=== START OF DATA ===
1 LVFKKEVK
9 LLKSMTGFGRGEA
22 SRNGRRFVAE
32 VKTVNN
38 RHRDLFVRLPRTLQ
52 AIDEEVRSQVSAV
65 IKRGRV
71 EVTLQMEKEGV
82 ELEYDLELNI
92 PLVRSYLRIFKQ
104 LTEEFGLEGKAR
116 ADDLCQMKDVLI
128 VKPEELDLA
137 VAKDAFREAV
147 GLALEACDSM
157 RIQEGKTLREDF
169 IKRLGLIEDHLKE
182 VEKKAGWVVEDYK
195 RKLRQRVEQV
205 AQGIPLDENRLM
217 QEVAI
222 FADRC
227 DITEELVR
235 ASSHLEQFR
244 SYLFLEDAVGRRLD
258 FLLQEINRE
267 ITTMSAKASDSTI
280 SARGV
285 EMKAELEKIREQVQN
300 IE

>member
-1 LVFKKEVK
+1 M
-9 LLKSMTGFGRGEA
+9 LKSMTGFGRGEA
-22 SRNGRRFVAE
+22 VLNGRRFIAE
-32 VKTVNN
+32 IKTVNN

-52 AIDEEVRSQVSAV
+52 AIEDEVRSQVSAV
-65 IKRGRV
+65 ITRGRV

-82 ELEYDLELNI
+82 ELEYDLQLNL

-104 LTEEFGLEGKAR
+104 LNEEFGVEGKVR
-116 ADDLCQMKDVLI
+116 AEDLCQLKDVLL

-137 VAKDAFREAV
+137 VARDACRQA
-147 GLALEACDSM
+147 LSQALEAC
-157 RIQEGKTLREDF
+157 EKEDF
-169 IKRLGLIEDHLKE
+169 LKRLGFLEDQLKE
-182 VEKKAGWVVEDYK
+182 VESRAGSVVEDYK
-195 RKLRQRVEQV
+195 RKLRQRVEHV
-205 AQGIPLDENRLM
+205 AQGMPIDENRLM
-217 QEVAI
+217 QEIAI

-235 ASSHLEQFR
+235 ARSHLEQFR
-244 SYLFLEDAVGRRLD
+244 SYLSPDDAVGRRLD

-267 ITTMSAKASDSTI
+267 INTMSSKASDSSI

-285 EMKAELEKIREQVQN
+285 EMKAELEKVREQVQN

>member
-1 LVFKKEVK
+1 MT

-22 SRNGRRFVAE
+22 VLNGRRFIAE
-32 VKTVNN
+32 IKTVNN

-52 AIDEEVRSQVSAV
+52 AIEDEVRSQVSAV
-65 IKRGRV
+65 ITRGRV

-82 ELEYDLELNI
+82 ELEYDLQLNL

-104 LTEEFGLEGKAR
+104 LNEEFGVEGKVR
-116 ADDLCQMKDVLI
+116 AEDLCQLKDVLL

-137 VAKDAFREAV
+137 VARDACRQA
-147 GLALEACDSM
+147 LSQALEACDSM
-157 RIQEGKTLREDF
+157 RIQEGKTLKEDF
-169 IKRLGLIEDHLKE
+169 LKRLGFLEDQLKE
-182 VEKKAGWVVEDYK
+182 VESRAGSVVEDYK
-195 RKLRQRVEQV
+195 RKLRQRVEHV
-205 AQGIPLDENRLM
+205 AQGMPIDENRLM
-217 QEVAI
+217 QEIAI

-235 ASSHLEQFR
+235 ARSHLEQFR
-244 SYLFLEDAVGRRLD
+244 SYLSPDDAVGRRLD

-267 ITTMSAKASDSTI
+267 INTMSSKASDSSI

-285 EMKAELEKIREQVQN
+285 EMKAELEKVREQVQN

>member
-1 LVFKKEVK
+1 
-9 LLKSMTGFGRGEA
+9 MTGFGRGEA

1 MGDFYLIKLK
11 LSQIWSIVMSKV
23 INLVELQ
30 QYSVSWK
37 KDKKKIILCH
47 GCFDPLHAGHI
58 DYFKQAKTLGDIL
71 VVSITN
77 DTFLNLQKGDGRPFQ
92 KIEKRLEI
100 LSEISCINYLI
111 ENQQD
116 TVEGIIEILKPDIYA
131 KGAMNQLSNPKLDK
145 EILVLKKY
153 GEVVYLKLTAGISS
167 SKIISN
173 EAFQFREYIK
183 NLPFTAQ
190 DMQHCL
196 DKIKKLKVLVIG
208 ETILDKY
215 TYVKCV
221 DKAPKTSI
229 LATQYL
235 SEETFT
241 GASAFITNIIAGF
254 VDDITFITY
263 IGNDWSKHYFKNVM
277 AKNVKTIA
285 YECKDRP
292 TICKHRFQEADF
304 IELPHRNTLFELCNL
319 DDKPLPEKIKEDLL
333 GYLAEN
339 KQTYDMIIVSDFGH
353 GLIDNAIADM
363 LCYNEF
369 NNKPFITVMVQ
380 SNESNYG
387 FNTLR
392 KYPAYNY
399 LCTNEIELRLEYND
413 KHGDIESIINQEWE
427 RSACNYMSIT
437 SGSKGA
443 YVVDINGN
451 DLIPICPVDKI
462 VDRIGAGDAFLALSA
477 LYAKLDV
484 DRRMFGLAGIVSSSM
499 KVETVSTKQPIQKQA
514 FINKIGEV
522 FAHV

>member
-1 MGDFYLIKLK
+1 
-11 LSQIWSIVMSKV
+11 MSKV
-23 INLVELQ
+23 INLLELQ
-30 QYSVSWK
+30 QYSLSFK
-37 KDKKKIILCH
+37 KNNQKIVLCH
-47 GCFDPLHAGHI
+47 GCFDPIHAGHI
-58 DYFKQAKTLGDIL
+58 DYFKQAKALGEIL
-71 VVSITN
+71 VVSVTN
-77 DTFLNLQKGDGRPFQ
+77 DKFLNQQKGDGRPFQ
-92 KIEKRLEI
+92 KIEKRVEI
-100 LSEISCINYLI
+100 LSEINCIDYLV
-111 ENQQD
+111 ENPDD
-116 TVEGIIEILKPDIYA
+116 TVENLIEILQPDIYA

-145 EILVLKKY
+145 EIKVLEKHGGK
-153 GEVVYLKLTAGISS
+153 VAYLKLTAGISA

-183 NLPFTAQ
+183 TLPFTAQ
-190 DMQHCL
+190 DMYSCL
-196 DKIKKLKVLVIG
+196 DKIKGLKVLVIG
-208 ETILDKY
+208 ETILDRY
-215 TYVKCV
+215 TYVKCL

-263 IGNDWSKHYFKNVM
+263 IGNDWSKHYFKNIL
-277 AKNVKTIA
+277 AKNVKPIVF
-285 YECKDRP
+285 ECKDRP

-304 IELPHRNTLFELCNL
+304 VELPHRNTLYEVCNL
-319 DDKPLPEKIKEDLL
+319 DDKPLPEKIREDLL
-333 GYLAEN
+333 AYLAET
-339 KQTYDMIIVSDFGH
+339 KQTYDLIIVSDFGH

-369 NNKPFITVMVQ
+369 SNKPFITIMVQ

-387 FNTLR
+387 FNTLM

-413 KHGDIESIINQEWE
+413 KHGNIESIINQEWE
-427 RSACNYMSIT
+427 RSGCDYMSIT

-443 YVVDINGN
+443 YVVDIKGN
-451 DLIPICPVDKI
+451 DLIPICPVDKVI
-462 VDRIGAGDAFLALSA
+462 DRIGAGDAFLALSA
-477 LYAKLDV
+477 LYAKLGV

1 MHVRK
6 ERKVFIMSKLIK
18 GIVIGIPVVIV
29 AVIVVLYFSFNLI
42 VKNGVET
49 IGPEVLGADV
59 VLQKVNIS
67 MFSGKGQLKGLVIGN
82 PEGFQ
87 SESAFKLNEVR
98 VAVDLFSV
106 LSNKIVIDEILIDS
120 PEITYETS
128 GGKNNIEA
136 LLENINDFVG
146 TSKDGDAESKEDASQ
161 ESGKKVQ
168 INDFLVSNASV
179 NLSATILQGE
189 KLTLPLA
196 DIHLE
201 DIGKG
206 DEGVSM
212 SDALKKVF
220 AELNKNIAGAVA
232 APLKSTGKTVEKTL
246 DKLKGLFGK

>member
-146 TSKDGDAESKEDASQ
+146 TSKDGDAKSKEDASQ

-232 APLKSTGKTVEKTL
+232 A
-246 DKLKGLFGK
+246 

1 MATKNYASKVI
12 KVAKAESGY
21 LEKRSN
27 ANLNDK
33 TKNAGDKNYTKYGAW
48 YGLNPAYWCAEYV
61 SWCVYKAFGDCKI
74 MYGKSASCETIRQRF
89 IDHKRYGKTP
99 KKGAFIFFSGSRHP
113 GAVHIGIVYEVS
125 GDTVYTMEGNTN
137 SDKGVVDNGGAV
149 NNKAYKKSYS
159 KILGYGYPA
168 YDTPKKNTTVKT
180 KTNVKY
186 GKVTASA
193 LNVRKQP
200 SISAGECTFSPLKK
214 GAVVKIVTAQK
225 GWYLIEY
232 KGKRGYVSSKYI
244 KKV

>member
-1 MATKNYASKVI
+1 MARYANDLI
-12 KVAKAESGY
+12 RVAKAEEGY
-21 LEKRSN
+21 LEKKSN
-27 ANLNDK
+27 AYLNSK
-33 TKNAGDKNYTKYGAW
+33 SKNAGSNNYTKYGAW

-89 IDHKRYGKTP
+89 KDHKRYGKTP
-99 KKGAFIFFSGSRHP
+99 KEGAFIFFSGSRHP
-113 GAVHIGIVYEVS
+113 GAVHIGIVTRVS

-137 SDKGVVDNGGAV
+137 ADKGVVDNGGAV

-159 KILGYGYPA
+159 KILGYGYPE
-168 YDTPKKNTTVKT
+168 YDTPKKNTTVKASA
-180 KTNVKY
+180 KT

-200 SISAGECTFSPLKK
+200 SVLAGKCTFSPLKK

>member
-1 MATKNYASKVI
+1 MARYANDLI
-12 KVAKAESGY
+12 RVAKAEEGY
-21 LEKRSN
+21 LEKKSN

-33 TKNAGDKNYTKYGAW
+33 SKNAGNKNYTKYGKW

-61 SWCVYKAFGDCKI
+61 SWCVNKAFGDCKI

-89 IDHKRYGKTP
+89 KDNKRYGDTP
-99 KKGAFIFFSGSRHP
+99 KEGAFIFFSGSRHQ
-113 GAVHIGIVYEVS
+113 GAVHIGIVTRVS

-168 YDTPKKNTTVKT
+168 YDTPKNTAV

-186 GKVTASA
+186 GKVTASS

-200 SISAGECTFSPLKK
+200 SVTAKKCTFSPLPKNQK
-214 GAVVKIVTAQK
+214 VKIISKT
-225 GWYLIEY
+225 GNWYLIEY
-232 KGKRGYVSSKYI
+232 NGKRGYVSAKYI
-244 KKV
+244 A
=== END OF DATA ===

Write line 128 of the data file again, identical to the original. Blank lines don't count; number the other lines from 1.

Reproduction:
77 DTFLNLQKGDGRPFQ